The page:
Is it possible for people, and even for a whole society, to lose faith in God? ... [If] it happens, [it is] not primarily because something they used to think existed does not after all exist, but because the available language about God has been allowed to become too narrow, stale and spiritually obsolete ... the work of creative religious personalities is continually to enrich, to enlarge and sometimes to purge the available stock of religious symbols and idioms ... (The Sea of Faith, 1984)



... people of different periods and cultures differ very widely; in some cases so widely that accounts of the nature and relations of God, men and the world put forward in one culture may be unacceptable, as they stand, in a different culture ... a situation of this sort has arisen ... at about the end of the eighteenth century a cultural revolution of such proportions broke out that it separates our age sharply from all ages that went before (The Use and Abuse of the Bible, 1976)

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Sermons from the margins

The Sorrow and the Sighing

Although forgiveness is more commonly linked with forgetting - as in the saying, "forgive and forget" - I want to suggest that the forgiveness of past wrongs is better approached as a kind of remembering.

In the parable of the Unforgiving Servant of Matthew 18.21-end, the forgiveness under discussion relates to financial debts. It is not sufficient just to forget about that kind of obligation. The debt has first to be cancelled or wiped out - that is the meaning of forgiveness in this context - before it can safely be forgotten.

In the teaching which Jesus draws out of the parable, a somewhat different kind of forgiveness is indicated: "So my heavenly Father will also do to every one of you if you do not forgive your brother or sister from your heart"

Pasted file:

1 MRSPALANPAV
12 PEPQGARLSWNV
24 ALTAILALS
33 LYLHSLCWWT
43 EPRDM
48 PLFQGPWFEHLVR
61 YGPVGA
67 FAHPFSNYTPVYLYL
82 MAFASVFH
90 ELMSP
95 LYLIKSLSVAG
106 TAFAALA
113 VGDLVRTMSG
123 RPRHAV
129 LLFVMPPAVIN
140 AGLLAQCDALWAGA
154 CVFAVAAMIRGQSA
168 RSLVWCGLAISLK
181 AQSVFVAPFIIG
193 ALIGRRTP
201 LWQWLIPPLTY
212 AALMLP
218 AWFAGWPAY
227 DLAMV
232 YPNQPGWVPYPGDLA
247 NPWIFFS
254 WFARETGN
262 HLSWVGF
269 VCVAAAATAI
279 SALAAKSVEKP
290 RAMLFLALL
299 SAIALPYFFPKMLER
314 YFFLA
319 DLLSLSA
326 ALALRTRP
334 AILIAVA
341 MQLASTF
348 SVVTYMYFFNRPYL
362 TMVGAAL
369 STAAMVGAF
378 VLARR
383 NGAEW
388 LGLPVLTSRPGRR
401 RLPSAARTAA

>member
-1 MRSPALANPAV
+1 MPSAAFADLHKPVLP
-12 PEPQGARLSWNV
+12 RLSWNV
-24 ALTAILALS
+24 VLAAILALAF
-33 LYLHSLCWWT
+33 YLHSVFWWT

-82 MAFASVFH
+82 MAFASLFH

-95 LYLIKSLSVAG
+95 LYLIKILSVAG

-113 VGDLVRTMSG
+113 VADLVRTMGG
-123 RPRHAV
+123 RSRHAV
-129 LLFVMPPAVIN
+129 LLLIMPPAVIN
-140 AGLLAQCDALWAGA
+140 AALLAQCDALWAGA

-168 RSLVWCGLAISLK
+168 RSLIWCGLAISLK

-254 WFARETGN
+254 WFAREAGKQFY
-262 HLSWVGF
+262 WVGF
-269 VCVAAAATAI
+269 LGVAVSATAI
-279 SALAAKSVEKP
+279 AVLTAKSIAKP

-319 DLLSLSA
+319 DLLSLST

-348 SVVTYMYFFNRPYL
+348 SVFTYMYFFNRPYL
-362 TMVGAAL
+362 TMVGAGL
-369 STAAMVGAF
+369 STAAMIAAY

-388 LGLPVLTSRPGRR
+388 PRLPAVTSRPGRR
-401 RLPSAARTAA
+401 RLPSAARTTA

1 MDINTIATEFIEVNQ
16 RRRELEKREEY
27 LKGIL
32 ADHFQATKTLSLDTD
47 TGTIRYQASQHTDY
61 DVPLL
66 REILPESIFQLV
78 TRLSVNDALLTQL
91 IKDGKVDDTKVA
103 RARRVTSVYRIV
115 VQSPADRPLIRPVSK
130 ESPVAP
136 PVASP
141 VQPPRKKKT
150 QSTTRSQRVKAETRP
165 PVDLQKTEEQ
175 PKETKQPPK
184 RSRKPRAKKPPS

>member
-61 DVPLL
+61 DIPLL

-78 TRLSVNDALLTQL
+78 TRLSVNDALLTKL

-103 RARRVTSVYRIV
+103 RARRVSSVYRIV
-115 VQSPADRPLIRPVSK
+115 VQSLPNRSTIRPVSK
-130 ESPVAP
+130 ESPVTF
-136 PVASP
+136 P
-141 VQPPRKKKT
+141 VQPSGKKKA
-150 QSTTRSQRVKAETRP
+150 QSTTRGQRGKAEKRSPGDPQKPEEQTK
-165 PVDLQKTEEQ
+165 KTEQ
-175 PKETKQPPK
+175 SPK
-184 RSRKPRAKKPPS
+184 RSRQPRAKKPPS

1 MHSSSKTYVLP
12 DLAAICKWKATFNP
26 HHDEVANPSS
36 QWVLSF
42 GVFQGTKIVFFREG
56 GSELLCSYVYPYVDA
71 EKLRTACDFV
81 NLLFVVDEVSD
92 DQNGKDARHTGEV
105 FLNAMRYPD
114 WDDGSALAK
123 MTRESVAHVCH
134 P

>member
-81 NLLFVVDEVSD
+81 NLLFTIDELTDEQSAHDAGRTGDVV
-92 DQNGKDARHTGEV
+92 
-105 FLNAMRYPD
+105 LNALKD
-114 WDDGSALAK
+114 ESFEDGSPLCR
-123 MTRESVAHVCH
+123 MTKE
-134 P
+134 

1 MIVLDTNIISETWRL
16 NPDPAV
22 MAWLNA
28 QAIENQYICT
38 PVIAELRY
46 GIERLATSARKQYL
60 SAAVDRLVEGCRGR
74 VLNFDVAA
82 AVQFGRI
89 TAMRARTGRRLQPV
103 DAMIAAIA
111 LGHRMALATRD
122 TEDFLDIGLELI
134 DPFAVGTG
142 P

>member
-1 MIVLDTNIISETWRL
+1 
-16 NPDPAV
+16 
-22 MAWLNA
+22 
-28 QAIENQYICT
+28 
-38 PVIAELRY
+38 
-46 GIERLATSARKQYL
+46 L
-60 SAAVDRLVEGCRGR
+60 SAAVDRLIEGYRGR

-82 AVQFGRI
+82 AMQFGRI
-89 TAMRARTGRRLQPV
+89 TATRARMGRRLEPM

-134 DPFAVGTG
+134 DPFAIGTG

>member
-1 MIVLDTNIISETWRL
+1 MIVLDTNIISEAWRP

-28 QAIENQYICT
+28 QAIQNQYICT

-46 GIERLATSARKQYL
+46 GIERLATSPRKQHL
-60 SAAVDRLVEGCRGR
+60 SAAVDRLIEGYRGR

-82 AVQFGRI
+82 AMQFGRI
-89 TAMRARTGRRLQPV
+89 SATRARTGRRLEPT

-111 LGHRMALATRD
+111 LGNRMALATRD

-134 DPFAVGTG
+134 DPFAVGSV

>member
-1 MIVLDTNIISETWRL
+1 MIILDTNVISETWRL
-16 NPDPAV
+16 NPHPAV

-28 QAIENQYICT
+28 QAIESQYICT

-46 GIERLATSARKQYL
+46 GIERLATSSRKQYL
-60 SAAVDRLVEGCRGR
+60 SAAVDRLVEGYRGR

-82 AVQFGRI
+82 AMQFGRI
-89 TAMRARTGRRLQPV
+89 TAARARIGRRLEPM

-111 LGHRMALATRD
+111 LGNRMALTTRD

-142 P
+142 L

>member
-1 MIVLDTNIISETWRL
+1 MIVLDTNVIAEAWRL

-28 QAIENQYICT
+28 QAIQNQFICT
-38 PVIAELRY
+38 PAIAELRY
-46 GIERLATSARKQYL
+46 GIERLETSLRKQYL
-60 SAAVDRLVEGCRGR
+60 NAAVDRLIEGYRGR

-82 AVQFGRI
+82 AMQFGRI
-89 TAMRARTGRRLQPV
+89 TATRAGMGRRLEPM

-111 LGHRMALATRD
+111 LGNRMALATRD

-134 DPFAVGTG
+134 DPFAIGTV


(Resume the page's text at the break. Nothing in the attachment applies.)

What are we to understand by forgiveness "from the heart"?

This cannot have to do with cancelling financial debt (at least, if it is, that is coincidental). It is about our inward disposition towards someone who has wronged us. But how would we set about forgiving such a person? And how would we know when we had succeeded? Saying the words is not enough. It must be "from the heart". What does that actually mean?

I believe it is linked to another very difficult saying of Jesus, where he says, "Do not judge so that you may not be judged" (Matthew 7.1).

The teaching on judgement and the teaching on forgiveness both concern a reciprocal relationship between how we act and how we are to be treated. If we forgive others, we shall be forgiven. If we don�t, we shan�t. And if we judge and condemn others, then we shall be judged and condemned. But if we don�t, then we shan�t. (The message is "Do as you would be done by" - and it�s all in the Sermon on the Mount.)

The underlying theme of all this teaching appears to be a warning against finding culprits and laying blame when things go wrong. Instead, we should just accept that bad things do sometimes happen.

And rather than be obsessed with whose fault it is, we should do our best to see that we ourselves are not the cause of further bad things. From this perspective, the evidence that we have "forgiven from our heart" might be our ability to remember past wrongs without bitterness.

And the way to achieve this might be to cultivate the ability to remember past events in a non-judgemental way.

This does not mean forgetting bad happenings from the past. Much less does it mean denying them. Least of all does it mean taking a totally detached emotionless view of them.

What it does mean is seeing them from everyone�s point of view and not just our own. It means feeling their impact with everyone�s feelings and not just our own.

That is God�s way. 

With such an approach, to remember "war, and the pity of war" - to borrow the poignant phrase of the English poet Wilfrid Owen - will be to hear the sorrow and sighing of all the sides.

And when we hear, to forgive.

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